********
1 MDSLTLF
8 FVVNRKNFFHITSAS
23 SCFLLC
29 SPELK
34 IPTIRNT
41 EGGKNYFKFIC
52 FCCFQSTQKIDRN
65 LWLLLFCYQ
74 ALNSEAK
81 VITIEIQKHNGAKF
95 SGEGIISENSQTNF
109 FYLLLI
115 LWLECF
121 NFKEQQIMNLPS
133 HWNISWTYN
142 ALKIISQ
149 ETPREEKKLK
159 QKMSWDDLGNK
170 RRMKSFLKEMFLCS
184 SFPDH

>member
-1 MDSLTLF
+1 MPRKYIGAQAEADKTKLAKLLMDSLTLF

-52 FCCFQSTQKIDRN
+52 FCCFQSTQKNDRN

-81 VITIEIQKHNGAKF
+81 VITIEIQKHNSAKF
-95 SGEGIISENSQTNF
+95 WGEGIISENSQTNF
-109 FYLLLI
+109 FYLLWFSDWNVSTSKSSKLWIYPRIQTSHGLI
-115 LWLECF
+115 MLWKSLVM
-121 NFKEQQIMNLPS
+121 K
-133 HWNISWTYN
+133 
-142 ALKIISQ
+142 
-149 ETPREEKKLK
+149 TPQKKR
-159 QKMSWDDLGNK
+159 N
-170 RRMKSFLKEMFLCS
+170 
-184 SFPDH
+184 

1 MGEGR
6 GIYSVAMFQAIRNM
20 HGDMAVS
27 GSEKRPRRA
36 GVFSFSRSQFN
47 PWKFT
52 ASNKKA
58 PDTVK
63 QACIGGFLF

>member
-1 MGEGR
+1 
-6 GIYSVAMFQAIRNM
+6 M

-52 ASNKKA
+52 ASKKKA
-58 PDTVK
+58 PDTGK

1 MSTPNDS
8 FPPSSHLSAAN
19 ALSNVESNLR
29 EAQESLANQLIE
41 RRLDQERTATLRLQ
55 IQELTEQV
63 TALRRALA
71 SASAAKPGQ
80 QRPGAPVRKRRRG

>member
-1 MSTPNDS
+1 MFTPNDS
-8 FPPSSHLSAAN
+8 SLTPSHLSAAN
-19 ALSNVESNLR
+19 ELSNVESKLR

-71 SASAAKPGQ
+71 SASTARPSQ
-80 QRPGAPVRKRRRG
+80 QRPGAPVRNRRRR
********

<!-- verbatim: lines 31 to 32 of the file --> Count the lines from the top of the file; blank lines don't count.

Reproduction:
+109 FYLLWFSDWNVSTSKSSKLWIYPRIQTSHGLI
-115 LWLECF